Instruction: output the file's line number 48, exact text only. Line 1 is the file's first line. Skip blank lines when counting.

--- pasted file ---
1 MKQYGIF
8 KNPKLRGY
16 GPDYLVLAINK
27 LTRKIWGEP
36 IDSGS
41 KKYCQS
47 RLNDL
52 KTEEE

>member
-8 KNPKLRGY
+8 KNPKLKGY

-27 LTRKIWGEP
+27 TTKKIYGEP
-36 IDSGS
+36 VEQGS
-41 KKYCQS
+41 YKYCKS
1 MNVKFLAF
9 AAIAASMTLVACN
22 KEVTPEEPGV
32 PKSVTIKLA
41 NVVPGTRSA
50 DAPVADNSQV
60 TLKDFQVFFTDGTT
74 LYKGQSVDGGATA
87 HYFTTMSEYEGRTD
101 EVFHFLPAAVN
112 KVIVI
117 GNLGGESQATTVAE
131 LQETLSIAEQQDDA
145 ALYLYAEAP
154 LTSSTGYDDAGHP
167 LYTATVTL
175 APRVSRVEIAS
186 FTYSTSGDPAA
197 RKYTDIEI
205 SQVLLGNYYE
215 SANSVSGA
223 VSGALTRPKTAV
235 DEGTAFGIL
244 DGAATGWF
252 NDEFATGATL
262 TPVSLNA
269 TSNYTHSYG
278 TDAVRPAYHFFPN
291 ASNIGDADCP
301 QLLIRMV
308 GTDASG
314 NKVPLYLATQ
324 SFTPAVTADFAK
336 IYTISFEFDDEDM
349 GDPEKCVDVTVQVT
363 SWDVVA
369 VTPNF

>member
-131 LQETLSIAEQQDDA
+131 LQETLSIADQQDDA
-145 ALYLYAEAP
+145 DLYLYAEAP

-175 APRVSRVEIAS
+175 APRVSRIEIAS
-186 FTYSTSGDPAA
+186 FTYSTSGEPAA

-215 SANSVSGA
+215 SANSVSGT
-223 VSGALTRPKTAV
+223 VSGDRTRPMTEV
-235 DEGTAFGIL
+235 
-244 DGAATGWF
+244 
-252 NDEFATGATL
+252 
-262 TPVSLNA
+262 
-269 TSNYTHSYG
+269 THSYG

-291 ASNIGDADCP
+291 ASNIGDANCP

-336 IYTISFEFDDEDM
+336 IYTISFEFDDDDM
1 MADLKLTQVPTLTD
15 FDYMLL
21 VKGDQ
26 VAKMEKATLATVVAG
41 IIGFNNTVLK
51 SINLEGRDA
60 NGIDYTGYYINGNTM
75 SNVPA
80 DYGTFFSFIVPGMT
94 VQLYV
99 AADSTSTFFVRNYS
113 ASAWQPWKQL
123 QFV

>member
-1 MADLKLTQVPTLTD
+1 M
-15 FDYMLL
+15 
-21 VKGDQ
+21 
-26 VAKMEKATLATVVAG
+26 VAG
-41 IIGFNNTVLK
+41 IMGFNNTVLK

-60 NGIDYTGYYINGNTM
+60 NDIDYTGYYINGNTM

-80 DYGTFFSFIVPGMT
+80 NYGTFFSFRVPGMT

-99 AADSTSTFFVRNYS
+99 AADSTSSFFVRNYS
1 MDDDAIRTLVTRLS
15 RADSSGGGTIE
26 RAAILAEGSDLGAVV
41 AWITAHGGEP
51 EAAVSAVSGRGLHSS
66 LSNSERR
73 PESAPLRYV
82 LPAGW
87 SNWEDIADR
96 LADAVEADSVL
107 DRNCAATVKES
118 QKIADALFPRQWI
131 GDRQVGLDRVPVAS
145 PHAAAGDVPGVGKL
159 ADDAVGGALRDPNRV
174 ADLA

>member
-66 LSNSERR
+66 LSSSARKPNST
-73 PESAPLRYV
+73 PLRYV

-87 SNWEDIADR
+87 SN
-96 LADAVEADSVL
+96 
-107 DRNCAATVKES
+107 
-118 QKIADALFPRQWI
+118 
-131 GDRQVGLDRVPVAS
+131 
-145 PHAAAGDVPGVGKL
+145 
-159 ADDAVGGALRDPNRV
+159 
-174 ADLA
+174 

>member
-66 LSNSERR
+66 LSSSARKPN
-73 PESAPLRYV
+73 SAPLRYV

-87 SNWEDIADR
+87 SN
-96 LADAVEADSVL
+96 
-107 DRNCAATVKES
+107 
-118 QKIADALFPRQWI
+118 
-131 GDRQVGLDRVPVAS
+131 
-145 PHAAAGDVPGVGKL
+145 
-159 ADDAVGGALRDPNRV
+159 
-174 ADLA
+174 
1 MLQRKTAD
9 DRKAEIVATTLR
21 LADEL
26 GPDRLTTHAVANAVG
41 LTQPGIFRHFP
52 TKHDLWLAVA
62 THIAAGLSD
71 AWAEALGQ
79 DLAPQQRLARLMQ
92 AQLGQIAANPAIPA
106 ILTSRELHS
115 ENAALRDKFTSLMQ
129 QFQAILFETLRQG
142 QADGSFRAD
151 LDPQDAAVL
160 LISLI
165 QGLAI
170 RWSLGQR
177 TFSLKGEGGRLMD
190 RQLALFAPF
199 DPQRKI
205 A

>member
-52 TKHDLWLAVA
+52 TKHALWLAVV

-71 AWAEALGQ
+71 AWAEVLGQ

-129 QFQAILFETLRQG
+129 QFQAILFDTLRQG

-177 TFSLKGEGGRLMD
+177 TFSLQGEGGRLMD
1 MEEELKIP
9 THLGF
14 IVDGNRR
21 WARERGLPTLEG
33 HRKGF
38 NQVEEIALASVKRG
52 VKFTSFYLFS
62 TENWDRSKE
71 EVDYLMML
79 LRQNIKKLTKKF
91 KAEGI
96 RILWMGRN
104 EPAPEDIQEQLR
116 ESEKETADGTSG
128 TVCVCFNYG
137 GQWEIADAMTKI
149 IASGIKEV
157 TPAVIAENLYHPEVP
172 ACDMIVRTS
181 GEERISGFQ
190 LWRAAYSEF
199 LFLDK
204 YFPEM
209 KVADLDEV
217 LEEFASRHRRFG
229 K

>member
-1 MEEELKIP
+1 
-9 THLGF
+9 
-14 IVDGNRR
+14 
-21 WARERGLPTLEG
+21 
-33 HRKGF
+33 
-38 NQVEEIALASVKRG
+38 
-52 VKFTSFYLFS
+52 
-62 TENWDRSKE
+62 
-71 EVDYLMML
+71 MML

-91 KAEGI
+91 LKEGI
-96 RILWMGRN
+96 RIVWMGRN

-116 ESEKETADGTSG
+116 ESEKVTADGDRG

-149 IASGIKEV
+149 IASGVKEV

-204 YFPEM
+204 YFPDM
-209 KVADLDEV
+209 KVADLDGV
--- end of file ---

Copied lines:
308 GTDASG